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the Fret Dentist (me) has operated. [PICS]

Discussion in 'Basses [BG]' started by dancehallclasher, Jun 12, 2002.


  1. that's right, i yanked the frets from my aria "CAT" bass. as some of you may remember, i got this bass for free, as a little gift, which was the only reason i had the courage to undertake this task. i'm not exactly handy with tools or physical objects in general.

    but that didn't stop me from getting busy with this thing
    [​IMG]
    that i found at the local hardware store, perfect for the job. i chipped the fingerboard quite a bit on some of the frets before i got the hang of it, oh well.

    i then filled in the gaps with wood filler. this took a long time, as i would squeeze it in there, pack it down with a razor, and do it again. it took about 4 times for each fret hole.

    then came the sanding, starting with coarse, and using fine paper when the board started feeling smooth. prior to this, the bass had the darkest rosewood board i'd ever seen, almost black. sanding it revealed a lighter layer and some interesting patterns in the wood. nothing fancy, but come on, it is rosewood after all. :D

    here are a couple of the worse frets. oops.
    [​IMG]

    here are some less terrible ones:
    [​IMG]

    the money shot, and my snazzy new strap.
    [​IMG]

    so, i could have done a prettier job, but hey, function over form. and this baby really functions. i'm having a great time and it sounds great, my intonation notwithstanding. the PJ pickups are great for fretless. i can get the paul simonon fretless P tone, or the soloed jazz bridge pickup, and i think we all know who used that!*











    *fieldy.
     
  2. Showdown

    Showdown Supporting Member

    Jan 21, 2002
    Honolulu, Hawaii
    Cool, good job for a first time fret removal. By the way, some companies dye their rosewood dark, which is probably why yours was lighter after sanding.
     
  3. BassFelt

    BassFelt

    Mar 26, 2002
    I have a pair of pliers like that. It helps when you file or grind off the part that touches the fretboard so that the thinnest part (where the two sides of the beak touch) is on the outside. That way, when you squeeze under the fret crown, you push down on the fretboard, resulting is less wood chips being pulled out. (Stew-Mac sells them like that too)
     
  4. thanks for the comments, guys. i'm really glad i did this. nothing ventured, nothing gained!
     
  5. john turner

    john turner You don't want to do that. Trust me. Staff Member Administrator

    Mar 14, 2000
    atlanta ga
    hey, congrats on a job well done. you should try coating the board.
     
  6. Selta

    Selta

    Feb 6, 2002
    Pacific Northwet
    Total fanboi of: Fractal Audio, AudiKinesis Cabs, Dingwall basses
    Hey hey! NICE job...Maybe coatin' the board will hide some "mistakes"? I dunno, I haven't done mine...YET. BTW, where did you get the strap? I want one!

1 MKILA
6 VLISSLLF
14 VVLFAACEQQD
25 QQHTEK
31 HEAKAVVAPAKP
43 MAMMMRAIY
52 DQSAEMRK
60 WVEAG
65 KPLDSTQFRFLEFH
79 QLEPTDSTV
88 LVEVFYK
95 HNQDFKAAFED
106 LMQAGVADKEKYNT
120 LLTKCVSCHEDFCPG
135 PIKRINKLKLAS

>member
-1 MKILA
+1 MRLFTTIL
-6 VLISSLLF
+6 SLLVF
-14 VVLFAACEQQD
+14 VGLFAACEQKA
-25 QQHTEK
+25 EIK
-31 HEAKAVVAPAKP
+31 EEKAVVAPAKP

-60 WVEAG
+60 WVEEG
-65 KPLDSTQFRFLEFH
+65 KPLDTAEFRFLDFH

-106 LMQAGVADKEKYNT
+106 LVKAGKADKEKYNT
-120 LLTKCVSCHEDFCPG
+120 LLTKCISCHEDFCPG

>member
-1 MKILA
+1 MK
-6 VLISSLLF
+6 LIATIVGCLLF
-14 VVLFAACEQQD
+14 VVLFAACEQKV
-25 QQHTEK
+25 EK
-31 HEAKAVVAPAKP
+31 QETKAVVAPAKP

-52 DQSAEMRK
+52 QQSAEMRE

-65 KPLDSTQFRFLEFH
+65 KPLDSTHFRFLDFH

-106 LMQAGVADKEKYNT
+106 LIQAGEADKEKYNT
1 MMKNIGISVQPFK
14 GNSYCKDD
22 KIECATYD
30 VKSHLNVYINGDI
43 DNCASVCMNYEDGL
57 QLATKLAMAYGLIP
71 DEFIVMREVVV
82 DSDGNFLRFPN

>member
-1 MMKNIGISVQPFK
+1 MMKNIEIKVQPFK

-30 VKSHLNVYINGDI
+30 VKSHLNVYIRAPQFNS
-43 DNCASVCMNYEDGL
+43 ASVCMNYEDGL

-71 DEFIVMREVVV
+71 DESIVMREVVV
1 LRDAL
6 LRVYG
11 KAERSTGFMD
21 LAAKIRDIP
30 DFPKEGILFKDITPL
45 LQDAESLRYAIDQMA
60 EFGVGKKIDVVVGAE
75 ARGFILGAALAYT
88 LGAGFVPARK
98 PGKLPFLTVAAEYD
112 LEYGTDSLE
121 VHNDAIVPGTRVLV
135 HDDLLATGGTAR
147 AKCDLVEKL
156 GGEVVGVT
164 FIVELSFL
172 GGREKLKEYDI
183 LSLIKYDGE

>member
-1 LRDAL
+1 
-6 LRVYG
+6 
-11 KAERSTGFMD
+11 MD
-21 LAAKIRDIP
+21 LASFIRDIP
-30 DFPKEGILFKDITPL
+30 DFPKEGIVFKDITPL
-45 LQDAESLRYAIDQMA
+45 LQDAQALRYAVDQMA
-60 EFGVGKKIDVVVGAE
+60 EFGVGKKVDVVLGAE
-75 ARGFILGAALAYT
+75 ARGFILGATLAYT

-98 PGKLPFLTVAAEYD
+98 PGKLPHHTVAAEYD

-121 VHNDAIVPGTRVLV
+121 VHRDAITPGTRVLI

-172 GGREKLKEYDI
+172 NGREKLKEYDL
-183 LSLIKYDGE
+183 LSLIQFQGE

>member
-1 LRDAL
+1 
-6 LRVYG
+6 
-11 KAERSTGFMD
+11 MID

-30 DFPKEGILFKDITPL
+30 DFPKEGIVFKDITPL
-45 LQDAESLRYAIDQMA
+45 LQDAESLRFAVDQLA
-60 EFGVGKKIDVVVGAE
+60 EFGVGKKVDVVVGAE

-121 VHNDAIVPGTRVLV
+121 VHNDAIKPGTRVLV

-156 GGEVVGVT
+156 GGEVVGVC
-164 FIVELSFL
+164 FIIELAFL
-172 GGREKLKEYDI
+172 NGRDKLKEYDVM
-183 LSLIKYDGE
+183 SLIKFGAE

Ray
     
  7. Ívar Þórólfsson

    Ívar Þórólfsson Mmmmmm... Supporting Member

    Apr 9, 2001
    Kopavogur, Iceland
    Nice work!

    I´m doing the exact same thing. Did you coat the board in any way afterwards?

    I´m torn between just applying tung oil or applying polyurethane finish.
     
  8. ZuluFunk

    ZuluFunk

    Apr 14, 2001
    Pennsylvania
    You may try some Olde English furniture scratch cover to obsure the dings. However, that may fill in the lines. Not bad though.
     
  9. Philbiker

    Philbiker Pat's the best!

    Dec 28, 2000
    Northern Virginia, USA
    Looks good to me. Good job. Almost makes me tempted to remove the frets on my homemade P-Bass.
     
  10. i was considering that if the board proved to be wearing quickly after a while (i'm using rounds) but i don't really like the feel. the first fretless i played was an uncoated warwick and i fell in love. i tried a pentabuzz once and didn't like that hard glassy finish. but, it protects the board and probably offers better definition, so you never know.

    the best thing about this whole project is that i have completely eliminated my bass GAS. i don't feel that i will need five or more strings anytime in the near future, and now i've got a high quality fretted, a fretless, and my old p-style doing dub duty with foam mutes and flatwounds. at some point in the future i'll want to have a real fender P, a stingray, et cetera, but i don't NEED anything else. after i buy a 2x10 this summer, i will be pretty much done with buying bass gear altogether unless i hit the big time. now, on to getting some respectable guitar gear... :(

    i saw an old pic of jane's addiction where eric avery had a strap like that on HIS black bass, and it looked so good i went to guitar center in high hopes, and i found it. hooray!
     
  11. ldiezman

    ldiezman

    Jul 11, 2001
    Nashville
    Good job man. I did the same thing with my first bass.. It turned out ok.. but then the pickups shorted out 2 months later... oh well.... One day i'll get me a "real" fretless :)
     
  12. CamMcIntyre

    CamMcIntyre

    Jun 6, 2000
    USA
    Nice job, looks good to me. I think after i get the DP [late this year order] i'll buy a fretless neck for either the pilot or the jazz so that i don't screw up the original necks. Looks good though, i like it. thats all
     
  13. Justin V

    Justin V

    Dec 27, 2000
    Alameda, CA
    Hey, nice job. I've been thinking about doing that to my Jazz.

    Also, I think you may very well be the first TB member ever to admit to being cured of G.A.S.
     
  14. Jazz Ad

    Jazz Ad Mi la ré sol Gold Supporting Member Supporting Member

    Heating up the frets with a soldering iron before using the chisel really helps preventing teared up fretboard.
    It also disolves glue when some has been used.

    I discovered acoustic guitar binding (2.87 us $ by the roll at www.stewmac.com) to work better for filling the slots.
    [​IMG]